The US citizenry then fought another war about slavery and about independence in government.  For the better, the Union won the War of Northern Aggression and the United States stayed intact, to some extent.

So, what am I rambling on about?  “Federalism,” the great American experiment, has changed many, many times over the last 235 years (see the source of all truth and knowledge).  The authors of the Declaration of Independence were correct when they said, “Prudence, indeed, will dictate that Governments long established should not be changed for light and transient causes; and accordingly all experience hath shown, that mankind are more disposed to suffer, while evils are sufferable, than to right themselves by abolishing the forms to which they are accustomed.”  In modern speak, Common sense (because “common sense” has replaced prudence) tells us that when a government has been around for a long time it shouldn’t be changed on a whim.  History also shows us that the people will mumble under their breath against government overreaching rather than giving up the entitlements granted while their rights are being trampled.” 

Sound familiar?  It should, because we are living it!  The Federal Government has gotten too large and overstepped its constitutionally set limitations.  Several factors are involved, not the least of which is the ever expanding authority of the Executive Branch, the weakness of the Legislative Branch and its relinquishment of authority to the Executive, and the failure of the citizenry to remember that the Judicial Branch exists outside of the Supreme Court (apart from viewing the Judicial as a tool to circumvent the Legislative).  I’m not saying that the Federal Department of Education can’t exist, but I am saying that it shouldn’t under our current Federal Constitution.  Do you want a Federal Department of Education?  Then convince your state legislature, or your Senator or Representative, to make a push for a Constitutional Convention or Constitutional Amendment so that the Federal Department of Education can be instituted properly.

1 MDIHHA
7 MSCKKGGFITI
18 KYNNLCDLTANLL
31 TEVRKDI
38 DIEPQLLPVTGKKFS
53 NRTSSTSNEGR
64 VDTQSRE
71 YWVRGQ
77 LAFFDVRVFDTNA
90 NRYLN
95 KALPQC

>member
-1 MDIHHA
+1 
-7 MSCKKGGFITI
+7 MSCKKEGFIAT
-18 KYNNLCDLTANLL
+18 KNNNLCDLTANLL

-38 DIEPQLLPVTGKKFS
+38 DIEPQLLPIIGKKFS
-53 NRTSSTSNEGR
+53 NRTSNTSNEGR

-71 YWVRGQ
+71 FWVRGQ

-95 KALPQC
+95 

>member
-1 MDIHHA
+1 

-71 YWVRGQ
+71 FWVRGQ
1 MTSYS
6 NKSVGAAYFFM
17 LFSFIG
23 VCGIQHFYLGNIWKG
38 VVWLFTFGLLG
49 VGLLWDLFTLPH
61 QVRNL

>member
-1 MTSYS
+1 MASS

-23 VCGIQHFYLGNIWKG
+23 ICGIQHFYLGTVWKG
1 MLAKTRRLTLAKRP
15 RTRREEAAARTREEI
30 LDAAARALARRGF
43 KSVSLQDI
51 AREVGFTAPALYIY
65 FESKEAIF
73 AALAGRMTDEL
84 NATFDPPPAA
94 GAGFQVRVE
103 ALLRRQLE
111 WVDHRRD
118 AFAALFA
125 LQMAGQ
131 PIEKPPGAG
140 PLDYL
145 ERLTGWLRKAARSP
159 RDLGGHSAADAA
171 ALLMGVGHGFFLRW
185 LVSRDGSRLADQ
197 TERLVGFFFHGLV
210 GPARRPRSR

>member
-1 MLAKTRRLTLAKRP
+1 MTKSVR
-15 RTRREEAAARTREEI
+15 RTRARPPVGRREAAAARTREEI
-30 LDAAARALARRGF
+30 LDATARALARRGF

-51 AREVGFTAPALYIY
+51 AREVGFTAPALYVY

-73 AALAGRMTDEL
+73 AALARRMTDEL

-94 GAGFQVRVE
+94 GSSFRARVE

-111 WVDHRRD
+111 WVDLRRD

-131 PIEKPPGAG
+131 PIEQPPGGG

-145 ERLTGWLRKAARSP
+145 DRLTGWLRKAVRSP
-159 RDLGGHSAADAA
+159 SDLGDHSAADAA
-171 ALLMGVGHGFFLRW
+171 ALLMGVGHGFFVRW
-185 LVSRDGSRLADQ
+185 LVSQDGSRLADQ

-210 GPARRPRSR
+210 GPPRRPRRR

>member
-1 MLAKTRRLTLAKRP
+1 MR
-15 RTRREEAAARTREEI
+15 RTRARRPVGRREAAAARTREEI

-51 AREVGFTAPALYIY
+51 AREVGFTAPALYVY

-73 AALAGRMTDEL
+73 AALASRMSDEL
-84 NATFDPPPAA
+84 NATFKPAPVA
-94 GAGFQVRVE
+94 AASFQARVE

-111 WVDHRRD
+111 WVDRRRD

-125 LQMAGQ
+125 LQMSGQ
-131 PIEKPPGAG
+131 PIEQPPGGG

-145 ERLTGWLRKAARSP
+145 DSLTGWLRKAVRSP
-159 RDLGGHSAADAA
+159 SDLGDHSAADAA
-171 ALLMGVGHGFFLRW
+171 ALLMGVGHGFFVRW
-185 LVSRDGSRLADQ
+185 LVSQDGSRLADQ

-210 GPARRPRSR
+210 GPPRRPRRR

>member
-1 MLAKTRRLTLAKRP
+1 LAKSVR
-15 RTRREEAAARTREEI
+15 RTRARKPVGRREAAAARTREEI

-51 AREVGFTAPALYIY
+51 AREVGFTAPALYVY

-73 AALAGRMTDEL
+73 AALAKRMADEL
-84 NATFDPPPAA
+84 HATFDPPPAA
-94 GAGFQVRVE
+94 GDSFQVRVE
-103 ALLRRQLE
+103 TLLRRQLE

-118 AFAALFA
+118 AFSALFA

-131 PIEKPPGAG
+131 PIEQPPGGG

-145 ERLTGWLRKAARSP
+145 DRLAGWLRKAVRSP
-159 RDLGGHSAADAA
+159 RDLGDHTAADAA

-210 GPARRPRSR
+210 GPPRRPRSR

Your role as a citizen is to read and understand the United States Constitution and your State Constitution.  If you haven’t read them then you can’t know when your governments are overstepping their bounds and what their constitutional limitations are.  When you know these things then you can become active in your community and allow the private sector to do what the government has no authority to do. 

Governments are not all powerful.  If you think they should be, please remove yourself to Europe.  They favor that type of thinking over there.  The United States of America was founded on principles of INDIVIDUAL LIBERTY.  To members of the Right and the Left who have special interests, you are partially at fault for the current state of American politics.  The apathetic also hold responsibility, as do the political weasels who have found “public service” to be a career and not service. 

There, my rant is over.  Return to your regularly scheduled programming.

 

I Voted

Today is Primary Day in Utah, as in other parts of the country.  On the state-wide Republican ballot we’ve got two contenders for U.S. Senator: Mike Lee and Tim Bridgewater.  The former is trying to jump on the “anti-incumbent-I’m-a-real-Libertarian” bandwagon.  The second is a successful business owner.